Whilst City will get a chance to chip into their lead while they are in Qatar, if Liverpool can get to the end of January with a lead intact, they’re in a very, very strong position.
In terms of pure numbers, for Liverpool to reach 90 points, they only need another 56 points, or 2.15 points per game. That would mean 18 wins and two draws as well as six defeats in their last 26 games, for a team that has only lost six times in the last 92 games and once in their last 51.
In terms of the lead, it really is a case of Liverpool needing to hammer home the advantage. Both teams are guaranteed to slip up and drop points before the end of the season, and Liverpool have to make sure that they can keep the lead in tact throughout. 13 points from the five games between now and the trip to Qatar would keep Liverpool comfortable at the top of the table.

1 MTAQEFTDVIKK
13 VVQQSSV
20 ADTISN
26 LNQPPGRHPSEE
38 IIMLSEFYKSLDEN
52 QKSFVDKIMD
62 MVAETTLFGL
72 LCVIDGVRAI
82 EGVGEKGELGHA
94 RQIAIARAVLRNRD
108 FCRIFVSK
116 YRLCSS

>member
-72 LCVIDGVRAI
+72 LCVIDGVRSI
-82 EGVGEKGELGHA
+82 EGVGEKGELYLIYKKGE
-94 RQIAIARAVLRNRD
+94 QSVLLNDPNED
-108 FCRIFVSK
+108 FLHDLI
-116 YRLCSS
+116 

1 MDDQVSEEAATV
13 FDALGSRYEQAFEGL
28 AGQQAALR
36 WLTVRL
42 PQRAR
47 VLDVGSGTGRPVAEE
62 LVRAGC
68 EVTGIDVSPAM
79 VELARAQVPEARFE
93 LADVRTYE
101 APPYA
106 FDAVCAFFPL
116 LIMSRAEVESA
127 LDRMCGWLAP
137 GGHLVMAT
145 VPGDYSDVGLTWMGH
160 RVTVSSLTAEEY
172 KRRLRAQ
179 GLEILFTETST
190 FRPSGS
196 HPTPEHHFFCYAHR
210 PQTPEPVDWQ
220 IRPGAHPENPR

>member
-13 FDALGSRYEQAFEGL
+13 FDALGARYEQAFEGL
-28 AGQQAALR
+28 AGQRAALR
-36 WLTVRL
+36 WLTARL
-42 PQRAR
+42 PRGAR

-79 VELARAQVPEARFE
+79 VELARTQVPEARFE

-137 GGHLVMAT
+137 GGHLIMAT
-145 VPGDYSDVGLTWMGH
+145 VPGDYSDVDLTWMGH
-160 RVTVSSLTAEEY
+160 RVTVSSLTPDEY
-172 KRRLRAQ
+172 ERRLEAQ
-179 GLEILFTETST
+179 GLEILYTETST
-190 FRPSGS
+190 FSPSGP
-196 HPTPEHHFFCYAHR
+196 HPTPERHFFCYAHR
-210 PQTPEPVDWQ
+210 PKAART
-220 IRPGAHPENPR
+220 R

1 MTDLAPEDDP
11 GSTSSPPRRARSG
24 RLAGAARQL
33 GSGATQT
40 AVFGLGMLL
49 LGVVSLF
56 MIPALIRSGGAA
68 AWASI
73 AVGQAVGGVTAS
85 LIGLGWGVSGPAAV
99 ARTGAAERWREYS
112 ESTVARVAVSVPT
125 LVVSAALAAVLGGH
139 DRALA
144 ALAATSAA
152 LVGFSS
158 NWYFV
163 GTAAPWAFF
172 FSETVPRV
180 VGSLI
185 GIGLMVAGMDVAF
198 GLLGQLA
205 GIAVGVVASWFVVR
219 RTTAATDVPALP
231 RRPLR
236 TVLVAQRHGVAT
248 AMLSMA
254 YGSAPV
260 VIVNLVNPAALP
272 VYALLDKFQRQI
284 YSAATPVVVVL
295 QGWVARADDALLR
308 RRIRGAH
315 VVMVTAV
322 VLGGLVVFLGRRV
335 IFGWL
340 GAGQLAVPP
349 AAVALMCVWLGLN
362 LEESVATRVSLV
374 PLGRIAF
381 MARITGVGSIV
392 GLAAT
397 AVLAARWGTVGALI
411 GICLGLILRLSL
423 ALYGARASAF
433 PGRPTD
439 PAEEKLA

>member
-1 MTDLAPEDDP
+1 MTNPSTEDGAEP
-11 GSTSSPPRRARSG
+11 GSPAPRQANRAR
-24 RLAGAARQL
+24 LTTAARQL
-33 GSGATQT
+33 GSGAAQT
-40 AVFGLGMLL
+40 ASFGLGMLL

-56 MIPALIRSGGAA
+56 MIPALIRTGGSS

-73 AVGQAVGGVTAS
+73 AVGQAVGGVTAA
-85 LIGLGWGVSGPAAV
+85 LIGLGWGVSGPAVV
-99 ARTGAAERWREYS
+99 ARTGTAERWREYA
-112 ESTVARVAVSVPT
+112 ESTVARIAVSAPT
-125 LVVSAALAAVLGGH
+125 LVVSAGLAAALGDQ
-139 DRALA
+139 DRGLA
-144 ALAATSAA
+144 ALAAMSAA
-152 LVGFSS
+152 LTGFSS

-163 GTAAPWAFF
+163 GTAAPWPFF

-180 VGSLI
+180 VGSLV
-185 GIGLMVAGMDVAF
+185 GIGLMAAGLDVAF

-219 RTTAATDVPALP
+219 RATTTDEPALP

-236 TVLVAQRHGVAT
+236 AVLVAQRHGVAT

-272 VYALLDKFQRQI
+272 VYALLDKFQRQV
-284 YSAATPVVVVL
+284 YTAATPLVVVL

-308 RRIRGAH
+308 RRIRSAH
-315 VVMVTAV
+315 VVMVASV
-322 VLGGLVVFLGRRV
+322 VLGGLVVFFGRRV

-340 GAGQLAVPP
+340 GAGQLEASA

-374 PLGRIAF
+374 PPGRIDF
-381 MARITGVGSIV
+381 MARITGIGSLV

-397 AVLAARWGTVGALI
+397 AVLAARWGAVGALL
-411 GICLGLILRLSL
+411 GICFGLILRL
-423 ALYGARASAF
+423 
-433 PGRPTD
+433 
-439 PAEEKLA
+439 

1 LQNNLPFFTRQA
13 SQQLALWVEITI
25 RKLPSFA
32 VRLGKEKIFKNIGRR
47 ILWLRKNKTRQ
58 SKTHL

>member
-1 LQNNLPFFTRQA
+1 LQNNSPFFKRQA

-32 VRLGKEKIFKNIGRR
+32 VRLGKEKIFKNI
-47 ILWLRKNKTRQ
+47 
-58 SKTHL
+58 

In other words, December has to be a month where Liverpool don’t just sit on their lead and rest on their laurels, but keep striving to extend their lead. Nine points in November is spectacular, but that needs to translate to a nine point lead at the start of February, which will give them scope to kick on.
It’s 12 games in, and there is a long way to go, but Liverpool have carved out as good an opportunity to deliver a league title that they could possibly hope for. And now it’s time to throw down the hammer and keep that momentum going.